Materials and Methods

The research was performed in collaboration with Universidade Estadual do Norte Fluminense UENF, and Hospital Universitário Gaffrée e Guinle, UNIRIO, Rio de Janeiro. The institutional review board (IRB; Ethics Committee CEP HUGG number 96/2011) gave approval for performing single-port transaxillary thyroidectomy in cadavers. The research group consisted of a multidisciplinary team of surgeons and veterinary surgeons. A veterinary hospital facility was available and single-port technical possibilities were tested in the animal model by the study team. Conversion to open surgery was pre-defined as any neck incision made for dissection or specimen retrieval.

For the animal survival study, Ethics Committee approval (UENF, 2011) was obtained for testing the technique in five dogs. Unilateral transaxillary lobectomy plus isthmectomy was performed in five animals in the University of Norte Fluminense Veterinary Hospital in August 2011.

As the next step, lobectomy plus isthmectomy was performed in five cadavers in Universidade Federal do Estado do Rio de Janeiro between August 2011 and September 2012. Exclusion criteria were cadavers with previous neck procedures and body mass index (BMI) >30 kg/m 2 .

Operative procedure

Animal survival study

All five animals were positioned in dorsal decubitus with forelegs opened, exposing the axillary region. The viewing monitor was placed above the animal's head, with the surgeon and the camera operator standing at the lesion side. All animals were subjected to general anaesthesia and raqui anaesthesia with 0.5% Marcaine. A 2 cm incision was made in the axilla and the subcutaneous tissue was dissected with a Kelly forceps. Then a 5 mm trocar was inserted, and CO2 was insufflated at a pressure of 8 mmHg to avoid subcutaneous emphysema. The initial subcutaneous tunnel was gently created by the 5 mm camera. After that, a disposable single-port device (Olympus Triport; Olympus OSTE, Hamburg, Germany) was installed and the achievement of thyroid field was made through the sternocephalic muscle until reaching the trachea, by blunt and cutting dissection with laparoscopy instruments [Figure 1]a, b. The thyroid gland was identified and dissected from the bottom to the top, identifying preserving the recurrent laryngeal nerve, using monopolar shears. Then lobectomy was performed and the specimen was retrieved intact through the tunnel.{Figure 1}

Cadaver study

The five fresh cadavers, three female and two male, were placed in the supine position with the neck moderately extended and the lesion-side arm was stretched out at 90° if possible due to cadaver rigidity. The viewing monitor was placed above the cadaver's head, with the surgeon and the camera operator standing at the lesion side. A 2.0-cm-long incision was made parallel to the skin folds on the anterior axillary line of the lesion side and a subcutaneous tunnel from the axilla to the anterior neck area was dissected over the anterior surface of the pectoralis major muscle and clavicle by a Kelly clamp instrument [Figure 2]a.{Figure 2}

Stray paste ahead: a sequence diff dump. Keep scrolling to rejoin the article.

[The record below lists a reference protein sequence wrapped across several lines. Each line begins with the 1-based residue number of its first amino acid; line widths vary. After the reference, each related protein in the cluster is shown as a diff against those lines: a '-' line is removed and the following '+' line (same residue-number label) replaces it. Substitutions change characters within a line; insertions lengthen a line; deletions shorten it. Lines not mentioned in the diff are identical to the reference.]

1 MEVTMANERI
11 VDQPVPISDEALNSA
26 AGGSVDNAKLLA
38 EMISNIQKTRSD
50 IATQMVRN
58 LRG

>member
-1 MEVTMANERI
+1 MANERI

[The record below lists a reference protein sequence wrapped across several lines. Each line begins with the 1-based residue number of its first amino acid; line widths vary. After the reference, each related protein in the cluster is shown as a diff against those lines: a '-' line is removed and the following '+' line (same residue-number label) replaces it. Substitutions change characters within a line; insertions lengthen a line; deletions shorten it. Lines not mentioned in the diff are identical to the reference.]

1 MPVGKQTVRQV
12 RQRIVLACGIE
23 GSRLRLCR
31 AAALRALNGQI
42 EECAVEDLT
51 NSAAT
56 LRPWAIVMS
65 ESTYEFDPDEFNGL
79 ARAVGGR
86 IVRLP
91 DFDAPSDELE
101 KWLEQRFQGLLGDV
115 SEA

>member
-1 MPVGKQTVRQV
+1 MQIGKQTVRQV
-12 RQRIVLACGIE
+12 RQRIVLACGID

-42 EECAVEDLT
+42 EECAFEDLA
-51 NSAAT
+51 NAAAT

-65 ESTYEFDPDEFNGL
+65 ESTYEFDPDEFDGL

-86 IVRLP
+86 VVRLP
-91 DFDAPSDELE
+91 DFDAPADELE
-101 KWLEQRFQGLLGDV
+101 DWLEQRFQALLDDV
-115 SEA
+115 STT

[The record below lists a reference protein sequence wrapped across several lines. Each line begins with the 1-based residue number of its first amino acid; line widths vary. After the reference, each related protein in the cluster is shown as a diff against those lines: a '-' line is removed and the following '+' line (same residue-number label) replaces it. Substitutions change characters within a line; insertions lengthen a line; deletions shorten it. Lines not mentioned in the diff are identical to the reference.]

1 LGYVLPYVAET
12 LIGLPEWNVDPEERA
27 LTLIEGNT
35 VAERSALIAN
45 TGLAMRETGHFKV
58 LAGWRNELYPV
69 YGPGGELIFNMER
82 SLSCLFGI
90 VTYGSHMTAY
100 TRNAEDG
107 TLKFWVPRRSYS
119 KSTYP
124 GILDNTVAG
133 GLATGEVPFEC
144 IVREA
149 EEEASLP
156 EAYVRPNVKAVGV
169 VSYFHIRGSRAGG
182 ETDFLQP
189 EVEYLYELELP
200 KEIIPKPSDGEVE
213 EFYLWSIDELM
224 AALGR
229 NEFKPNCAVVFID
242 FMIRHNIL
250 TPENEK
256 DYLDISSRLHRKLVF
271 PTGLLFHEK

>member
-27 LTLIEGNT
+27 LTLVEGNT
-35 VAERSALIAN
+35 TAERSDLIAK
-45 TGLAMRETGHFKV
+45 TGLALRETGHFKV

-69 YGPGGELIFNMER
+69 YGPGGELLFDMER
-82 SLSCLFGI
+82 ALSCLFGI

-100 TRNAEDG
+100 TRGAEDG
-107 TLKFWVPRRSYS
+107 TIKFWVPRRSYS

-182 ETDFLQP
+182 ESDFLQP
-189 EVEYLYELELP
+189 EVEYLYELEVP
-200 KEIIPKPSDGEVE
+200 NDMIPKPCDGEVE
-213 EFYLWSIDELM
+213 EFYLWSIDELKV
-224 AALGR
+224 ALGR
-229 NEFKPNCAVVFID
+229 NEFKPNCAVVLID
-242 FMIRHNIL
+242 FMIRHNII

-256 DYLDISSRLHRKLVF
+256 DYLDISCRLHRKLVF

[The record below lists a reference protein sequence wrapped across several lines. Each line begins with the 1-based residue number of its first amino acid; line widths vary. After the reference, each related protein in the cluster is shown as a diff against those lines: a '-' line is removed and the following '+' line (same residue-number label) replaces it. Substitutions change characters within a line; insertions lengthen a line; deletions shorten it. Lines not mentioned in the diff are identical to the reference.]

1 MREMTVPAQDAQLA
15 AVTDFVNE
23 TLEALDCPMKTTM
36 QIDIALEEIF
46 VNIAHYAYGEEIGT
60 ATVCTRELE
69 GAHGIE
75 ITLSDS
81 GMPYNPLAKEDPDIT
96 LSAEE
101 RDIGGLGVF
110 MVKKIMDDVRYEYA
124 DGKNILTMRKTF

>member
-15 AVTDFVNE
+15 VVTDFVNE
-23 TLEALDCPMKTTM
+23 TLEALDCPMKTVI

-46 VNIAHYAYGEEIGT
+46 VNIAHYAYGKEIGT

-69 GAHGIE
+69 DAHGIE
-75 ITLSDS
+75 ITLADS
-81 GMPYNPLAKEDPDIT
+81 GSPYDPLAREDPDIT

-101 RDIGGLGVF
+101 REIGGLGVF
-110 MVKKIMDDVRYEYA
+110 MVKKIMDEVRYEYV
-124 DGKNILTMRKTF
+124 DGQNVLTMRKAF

Through this incision, an Olympus Triport (Olympus OSTE, Germany) was installed. CO2 was insufflated at a pressure of 8 mmHg into the port to provide a working space [Figure 2]b. A Karl Storz 5 mm, 30° rigid scope was inserted, and blunt dissection was performed using the tip of the camera with the help of CO2 expansion. We used only 5 mm straight instruments. After passing the superior surface of the medial border of the sternocleidomastoid muscle and through the platysma muscles, scissors were used to widen the subcutaneous cavity between the platysma muscle and the strap muscle. The lesion-side thyroid lobe was reached by vertical dissection of the strap muscle in the middle line [Figure 2]c. In two cadavers, a percutaneous suture was also done to allow strap muscle retraction.

Sharp dissection of the inferior pole was performed with monopolar scissors, identifying and ligating the inferior thyroid artery, using a metalic clip. After treating the inferior pole, we continued towards the superior pole, passing through the medial thyroid vein. The operation progressed identifying the recurrent nerve and frequently the parathyroid glands [Figure 2]d. At the superior pole, using a forceps for retraction, dissection was performed close to the gland, avoiding injuries to the superior laryngeal nerve; then the superior pole was ligated. The isthmus of the thyroid gland was dissected and resected from the trachea using scissors. The specimen was retrieved through the incision [Figure 3]a. The incision was closed with an absorbable intracutaneous suture.{Figure 3}